photo credit: Kat Hong

LA Rose is a real charmer—a sunny cafe in East Hollywood where you’ll eat homestyle Filipino foods and be told tales by the owner, like the time he catered the Playboy Mansion. In addition to a good halo halo, LA Rose Cafe also serves buko pandan, a mint green treat filled with every gelatinous thing under the sun. There are chewy tapioca balls, strips of pandan jelly, young coconut, and a scoop of vanilla ice cream with a cherry on top. It’s refreshing on a hot day and wonderful to slurp up while listening to the owner cheerfully describe Francis Ford Coppola’s favorite dish.

Along with having one of the cutest names ever, Little Bean is a mom-and-pop Taiwanese boba tea and shaved ice spot in Rowland Heights that looks like an old-school soda fountain: there’s a long marble counter and bins filled with candy sold by the pound. Though the tea is great, most people are here for bowls of ultra-fluffy shaved snow, topped with things like tapioca pearls, coffee jelly, and squiggles of condensed milk. Unlike those franchise boba/dessert shops that seem to appear and disappear every week in the SGV, there’s a homey quality to Little Bean that feels totally timeless.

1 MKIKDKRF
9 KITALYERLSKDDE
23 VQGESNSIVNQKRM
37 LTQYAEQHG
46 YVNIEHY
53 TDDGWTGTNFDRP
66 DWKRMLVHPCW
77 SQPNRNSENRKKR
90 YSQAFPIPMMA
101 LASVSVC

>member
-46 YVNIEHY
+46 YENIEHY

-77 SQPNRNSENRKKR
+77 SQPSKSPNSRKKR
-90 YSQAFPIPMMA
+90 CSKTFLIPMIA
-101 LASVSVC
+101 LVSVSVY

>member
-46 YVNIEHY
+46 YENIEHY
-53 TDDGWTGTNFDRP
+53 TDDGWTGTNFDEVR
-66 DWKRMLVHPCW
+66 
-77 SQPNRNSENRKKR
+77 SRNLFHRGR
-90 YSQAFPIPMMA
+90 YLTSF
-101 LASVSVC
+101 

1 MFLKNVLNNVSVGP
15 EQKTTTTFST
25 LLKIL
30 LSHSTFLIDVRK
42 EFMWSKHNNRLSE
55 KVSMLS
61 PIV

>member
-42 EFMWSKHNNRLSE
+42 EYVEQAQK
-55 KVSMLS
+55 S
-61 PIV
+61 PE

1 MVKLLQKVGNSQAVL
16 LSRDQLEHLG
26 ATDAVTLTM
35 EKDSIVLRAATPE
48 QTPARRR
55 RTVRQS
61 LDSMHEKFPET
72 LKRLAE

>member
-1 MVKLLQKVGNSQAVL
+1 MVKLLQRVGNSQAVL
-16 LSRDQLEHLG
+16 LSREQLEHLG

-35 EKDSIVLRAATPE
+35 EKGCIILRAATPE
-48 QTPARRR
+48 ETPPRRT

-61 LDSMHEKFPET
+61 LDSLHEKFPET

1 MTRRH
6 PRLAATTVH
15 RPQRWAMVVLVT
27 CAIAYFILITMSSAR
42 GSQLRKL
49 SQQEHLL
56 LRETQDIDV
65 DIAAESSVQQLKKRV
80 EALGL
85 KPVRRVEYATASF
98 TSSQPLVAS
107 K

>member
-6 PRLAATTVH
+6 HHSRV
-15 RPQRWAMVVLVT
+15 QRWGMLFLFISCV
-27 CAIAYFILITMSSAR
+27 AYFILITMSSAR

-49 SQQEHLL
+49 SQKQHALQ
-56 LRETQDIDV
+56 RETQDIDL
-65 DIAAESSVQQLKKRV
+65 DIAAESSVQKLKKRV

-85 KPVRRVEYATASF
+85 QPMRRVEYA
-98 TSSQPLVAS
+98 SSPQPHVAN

It’s day three of a heatwave, your AC is busted, and you need multiple freezer pops to cope: head to Viva Oaxaca. The Koreatown shop has over 20 Mexican paleta flavors, plus dozens of ice cream options like coconut, mango with chamoy, and a bright pink concoction called the Oaxaqueño. The signature flavor is a mix of leche quemada and pitaya ice cream, creating a sweet, creamy, and tart scoop with a surprisingly smoky aftertaste that we’re really into.